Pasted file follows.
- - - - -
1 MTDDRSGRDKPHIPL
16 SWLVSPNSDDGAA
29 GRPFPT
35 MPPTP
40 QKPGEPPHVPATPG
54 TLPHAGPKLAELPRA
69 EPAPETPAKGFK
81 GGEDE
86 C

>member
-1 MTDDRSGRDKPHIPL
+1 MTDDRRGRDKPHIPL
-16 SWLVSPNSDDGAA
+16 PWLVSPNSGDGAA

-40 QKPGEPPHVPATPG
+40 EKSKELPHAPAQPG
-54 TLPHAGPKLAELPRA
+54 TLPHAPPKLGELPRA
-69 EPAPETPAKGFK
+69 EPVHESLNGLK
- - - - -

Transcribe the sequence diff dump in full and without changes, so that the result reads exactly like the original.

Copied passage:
1 MTDDRSGRDKPHIPL
16 SWLVSPNSDDGAA
29 GRPFPT
35 MPPTP
40 QKPGEPPHVPATPG
54 TLPHAGPKLAELPRA
69 EPAPETPAKGFK
81 GGEDE
86 C

>member
-1 MTDDRSGRDKPHIPL
+1 MTDDRRGRDKPHIPL
-16 SWLVSPNSDDGAA
+16 PWLVSPNSGDGAA

-40 QKPGEPPHVPATPG
+40 EKSKELPHAPAQPG
-54 TLPHAGPKLAELPRA
+54 TLPHAPPKLGELPRA
-69 EPAPETPAKGFK
+69 EPVHESLNGLK